As St Patrick's Day mornings go, it was particularly glum. The Irish fans inside the Sabina Park in the West Indies for the World Cup match against Pakistan in 2007 were on good form, but a large number were also anxiously awaiting updates from the final weekend of rugby union's Six Nations.
It had been 22 years since Ollie Campbell and other heroes won their last rugby title and despite the Irish thrashing Italy, France rallied to beat Scotland and claim the title, meaning the painful wait would continue.
The pall of gloom lifted quickly though. Ireland's pace attack, comprising teachers, interior decorators and other part-timers, cut a swathe through a listless Pakistan line-up and long before lunch, the Elvis impersonators were behind the leprechaun doing a celebratory conga. In the heat of the Caribbean in March, it takes a brave man to dress up.
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Cotton-Eyed Joe, an American folk song that had been made popular by a Swedish band in the mid-1990s, blared from the speakers as Pakistan's innings disintegrated. The favourites' flags became still and a lighter shade of green was everywhere.
Along with the traditional songs such as Molly Malone and The Fields of Athenry, the fans - many of whom had thought the cricket would be a pleasant diversion in a Jamaican holiday - wasted no opportunity in having a go at the old enemy. After Mohammad Yousuf and Inzamam-ul-Haq were dismissed, they started chanting: "Are you England in disguise?"
By day's end, enthusiasm had given way to delirium. The tie against Zimbabwe had been achievement enough, but the improbable victory against Pakistan suddenly opened up the possibility of another month in the Caribbean. Players and fans alike started to think about extended leave and budgets.
March 17 being such a special day in the Irish calendar, they would have partied anyway, but the revelry in the coastal resort of Ocho Rios lasted well into the next morning, and ended only with the tragic news of the death of Bob Woolmer, the Pakistan coach.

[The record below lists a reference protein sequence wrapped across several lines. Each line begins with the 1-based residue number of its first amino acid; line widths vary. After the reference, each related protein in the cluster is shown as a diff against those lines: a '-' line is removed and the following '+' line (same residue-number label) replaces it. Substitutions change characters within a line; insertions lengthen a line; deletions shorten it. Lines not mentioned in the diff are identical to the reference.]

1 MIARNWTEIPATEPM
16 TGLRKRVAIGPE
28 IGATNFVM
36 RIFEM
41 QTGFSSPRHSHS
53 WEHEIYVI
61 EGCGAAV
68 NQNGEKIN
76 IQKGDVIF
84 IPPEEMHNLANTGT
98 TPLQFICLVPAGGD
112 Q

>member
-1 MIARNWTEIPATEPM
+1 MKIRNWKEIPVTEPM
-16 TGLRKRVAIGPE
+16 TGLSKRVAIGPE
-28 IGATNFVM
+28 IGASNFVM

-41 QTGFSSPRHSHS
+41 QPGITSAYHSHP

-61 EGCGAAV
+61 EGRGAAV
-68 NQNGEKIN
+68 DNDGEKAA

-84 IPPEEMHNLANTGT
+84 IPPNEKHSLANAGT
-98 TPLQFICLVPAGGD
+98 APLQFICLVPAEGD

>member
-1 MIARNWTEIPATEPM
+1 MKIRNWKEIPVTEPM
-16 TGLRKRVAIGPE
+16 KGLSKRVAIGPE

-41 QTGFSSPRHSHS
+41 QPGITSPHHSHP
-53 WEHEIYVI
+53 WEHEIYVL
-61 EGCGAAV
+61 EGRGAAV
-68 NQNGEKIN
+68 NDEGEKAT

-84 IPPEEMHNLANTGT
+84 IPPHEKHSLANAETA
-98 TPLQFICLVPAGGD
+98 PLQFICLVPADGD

Four years on, there are nowhere near as many fans in India. The Irish economy, like others, has suffered in the interim and cricket tourism is not a viable option for most. But those who have trekked east have brought with them the enthusiasm and sense of fun always associated with the Irish.
As in the Caribbean, the locals have taken to both the team and the fans, even if most cannot make any sense of the Irish accent. After the victory against England, William Porterfield's press conference saw a lot of local journalists sitting slack-jawed, wondering what on Earth he was saying.
Long before the final run was struck on Wednesday night, the couple of thousand neutrals at the ground had made their loyalties clear. Each time the Shamrock Brigade sang or roared in delight, the locals would echo their joy. Just as those in England's northeast and northwest adopted the diminutive North Koreans during the World Cup in 1966, it can be taken for granted that Ireland will enjoy plenty of support in India.
Except today. Even a week ago, most fans in Bangalore were pretty lukewarm about the Ireland game. A straightforward two points was the general consensus. But after India's stutter against England and subsequent Irish heroics against the same opposition, no one is talking about a formality and the game is sold out.
The Irish have made the front page of newspapers and been featured on most television channels. The talk of the town after his astonishing 50-ball hundred, Kevin O'Brien, was asked about his Indian Premier League (IPL) ambitions. "Who wouldn't want to play in the IPL?" he said. "A lot of people have said that Twenty20 suits me, the way I swing the bat and hit a few sixes. If something comes of that, even better."
Niall, his brother, who was the only Irishman on the list for the IPL auction last January, went a step further. "Hopefully we can do well and hopefully they will come and speak to us so that myself and Kevin come and live in India for a bit," he said to Cricinfo.
As for the giant hoardings that feature cricketers and are such a common feature of the Indian skyline, he said, tongue firmly in cheek, "It would be nice to get me and my brother up there, two very good-looking men."
The older generation of Indian fans can remember a time when their team were underdogs, and there's certainly a soft spot for the Irish, whose anonymity-to-glory story strikes a chord. They won't be cheering for the men in green today, but over the next two weeks, there will be corners of Indian fields that feel just like Lansdowne Road or Croke Park.